NPL is pleased to announce a new tile for lining underwater acoustic test tanks or for coating hydrophone and transducer mounts. The tiles are made from a special polyurethane-based material, the acoustic properties of which have been optimised to match those of water. The result is a material with excellent echo-reduction properties and high transmission loss, making the tile suitable for use at acoustic frequencies above 10 kHz.
Scientists at the National Physical Laboratory (NPL), the UK’s National Standards Laboratory, in conjunction with Acoustic Polymers Limited, have developed the new material for use by the maritime, oceanographic and hydrocarbon exploration industries as a sound absorbing material.
Testing of sonar transducers and hydrophones is commonly carried out in large water tanks and important measurements can be prevented, or their accuracy severely compromised, through acoustic echoes or reflections from the tank walls, fixtures used to hold the devices, as well as the water surface. The new tiles are made of a polyurethane rubber based on a polytetramethylene ether glycol that has been cross-linked through the addition of chemical species to vary the acoustic properties such as the speed of sound.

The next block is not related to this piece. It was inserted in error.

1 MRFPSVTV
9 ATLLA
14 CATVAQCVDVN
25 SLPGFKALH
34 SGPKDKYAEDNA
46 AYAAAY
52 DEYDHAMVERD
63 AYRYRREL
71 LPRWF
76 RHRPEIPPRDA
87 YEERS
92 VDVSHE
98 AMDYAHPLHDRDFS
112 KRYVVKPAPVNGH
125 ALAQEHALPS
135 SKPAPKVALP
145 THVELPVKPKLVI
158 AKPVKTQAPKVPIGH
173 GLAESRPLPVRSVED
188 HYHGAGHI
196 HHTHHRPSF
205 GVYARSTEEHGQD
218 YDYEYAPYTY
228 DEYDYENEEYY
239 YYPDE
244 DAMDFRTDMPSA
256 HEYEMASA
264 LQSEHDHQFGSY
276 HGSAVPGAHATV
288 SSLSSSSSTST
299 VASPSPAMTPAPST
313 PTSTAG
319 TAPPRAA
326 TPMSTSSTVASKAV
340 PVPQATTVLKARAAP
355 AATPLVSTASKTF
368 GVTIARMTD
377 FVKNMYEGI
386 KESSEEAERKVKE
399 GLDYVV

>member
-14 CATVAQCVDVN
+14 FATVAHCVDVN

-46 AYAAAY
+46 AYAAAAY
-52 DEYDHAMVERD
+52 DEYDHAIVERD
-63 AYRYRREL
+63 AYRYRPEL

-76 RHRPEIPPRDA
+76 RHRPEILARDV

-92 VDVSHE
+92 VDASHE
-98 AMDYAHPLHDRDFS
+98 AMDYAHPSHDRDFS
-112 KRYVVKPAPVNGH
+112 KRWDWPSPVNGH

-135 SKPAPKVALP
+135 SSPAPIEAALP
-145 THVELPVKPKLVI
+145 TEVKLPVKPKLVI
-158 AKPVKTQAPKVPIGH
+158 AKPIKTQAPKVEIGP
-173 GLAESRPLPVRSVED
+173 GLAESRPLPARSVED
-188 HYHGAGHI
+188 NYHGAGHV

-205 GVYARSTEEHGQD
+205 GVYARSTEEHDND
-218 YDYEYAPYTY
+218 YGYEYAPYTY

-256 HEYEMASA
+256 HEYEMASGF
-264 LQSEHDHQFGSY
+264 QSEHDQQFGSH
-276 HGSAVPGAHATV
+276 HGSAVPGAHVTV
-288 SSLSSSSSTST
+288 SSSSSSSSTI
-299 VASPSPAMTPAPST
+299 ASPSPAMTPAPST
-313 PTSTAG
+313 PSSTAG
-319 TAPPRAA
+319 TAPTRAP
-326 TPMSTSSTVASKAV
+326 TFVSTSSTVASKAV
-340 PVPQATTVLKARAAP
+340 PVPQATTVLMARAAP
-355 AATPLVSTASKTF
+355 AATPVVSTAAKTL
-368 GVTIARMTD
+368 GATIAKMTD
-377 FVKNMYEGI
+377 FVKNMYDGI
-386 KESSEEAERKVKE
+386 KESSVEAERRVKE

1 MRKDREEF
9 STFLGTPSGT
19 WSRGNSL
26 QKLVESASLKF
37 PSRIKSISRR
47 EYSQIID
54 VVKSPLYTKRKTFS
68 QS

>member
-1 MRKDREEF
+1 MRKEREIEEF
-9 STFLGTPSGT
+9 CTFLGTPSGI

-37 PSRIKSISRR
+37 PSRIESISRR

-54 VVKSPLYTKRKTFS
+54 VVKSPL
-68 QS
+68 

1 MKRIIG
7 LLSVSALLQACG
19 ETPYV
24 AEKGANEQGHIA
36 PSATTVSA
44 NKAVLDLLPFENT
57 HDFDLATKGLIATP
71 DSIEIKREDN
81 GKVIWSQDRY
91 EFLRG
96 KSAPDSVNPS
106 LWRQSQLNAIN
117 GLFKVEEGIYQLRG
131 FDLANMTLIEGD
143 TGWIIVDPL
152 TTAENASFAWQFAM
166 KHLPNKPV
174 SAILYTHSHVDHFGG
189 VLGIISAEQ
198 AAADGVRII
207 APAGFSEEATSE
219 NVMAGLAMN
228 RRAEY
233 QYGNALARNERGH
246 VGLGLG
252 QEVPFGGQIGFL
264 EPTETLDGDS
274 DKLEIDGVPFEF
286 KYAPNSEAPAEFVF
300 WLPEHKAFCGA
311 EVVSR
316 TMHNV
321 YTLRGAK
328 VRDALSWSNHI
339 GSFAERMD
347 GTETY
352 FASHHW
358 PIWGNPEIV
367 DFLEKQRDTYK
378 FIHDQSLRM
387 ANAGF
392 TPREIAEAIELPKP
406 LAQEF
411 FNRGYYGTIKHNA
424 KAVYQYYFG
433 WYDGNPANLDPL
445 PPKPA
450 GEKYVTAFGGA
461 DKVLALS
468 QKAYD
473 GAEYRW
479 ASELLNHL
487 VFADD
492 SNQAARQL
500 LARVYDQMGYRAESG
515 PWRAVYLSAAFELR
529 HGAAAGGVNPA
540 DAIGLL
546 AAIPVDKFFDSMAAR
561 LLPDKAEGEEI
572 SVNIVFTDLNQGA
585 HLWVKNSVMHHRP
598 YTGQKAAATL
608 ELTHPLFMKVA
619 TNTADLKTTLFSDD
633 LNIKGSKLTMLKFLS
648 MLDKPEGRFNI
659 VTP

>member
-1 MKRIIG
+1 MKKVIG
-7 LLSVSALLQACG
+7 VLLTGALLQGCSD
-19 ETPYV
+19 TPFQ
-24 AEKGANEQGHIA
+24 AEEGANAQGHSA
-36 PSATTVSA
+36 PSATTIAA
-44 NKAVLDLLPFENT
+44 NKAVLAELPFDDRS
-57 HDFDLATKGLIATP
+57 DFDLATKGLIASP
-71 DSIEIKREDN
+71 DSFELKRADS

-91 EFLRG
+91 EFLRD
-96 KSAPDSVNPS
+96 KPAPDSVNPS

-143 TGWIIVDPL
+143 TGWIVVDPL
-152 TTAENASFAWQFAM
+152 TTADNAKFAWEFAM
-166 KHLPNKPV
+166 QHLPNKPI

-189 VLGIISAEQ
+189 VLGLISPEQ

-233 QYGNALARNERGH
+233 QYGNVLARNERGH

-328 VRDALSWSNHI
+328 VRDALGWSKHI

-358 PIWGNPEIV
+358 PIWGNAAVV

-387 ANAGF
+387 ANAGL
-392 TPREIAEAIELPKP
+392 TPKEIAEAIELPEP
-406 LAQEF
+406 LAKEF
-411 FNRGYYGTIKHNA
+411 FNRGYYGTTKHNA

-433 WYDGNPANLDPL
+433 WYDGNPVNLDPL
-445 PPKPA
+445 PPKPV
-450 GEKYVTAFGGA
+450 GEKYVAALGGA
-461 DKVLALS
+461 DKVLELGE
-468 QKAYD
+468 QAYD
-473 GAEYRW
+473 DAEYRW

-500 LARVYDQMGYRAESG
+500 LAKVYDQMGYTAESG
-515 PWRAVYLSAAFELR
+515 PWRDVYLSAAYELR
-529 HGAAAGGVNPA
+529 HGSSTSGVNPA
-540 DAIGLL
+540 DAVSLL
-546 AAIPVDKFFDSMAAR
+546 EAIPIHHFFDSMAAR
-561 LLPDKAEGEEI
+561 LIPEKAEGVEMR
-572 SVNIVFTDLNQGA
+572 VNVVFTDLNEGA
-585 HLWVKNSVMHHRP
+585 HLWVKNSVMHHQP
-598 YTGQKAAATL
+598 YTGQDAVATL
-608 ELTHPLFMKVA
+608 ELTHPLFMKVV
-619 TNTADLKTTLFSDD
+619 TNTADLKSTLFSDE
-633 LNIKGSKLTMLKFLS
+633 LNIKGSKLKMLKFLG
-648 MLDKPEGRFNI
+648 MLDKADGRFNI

Tile properties have been optimised through the addition of small micro-balloons to boost sound absorption and high density fillers that enable the acoustic properties of the tile to be matched to that of water. A structured front surface of conical pyramids is additionally used to break up or scatter incident sound. Crucial to the optimisation has been the specialist measurement facilities at NPL that have been applied to characterise key reflection and transmission properties of the tiles over the frequency range 20 kHz to 200 kHz. They are now commercially available although research continues to develop novel sonar materials for application at frequencies below 10 kHz.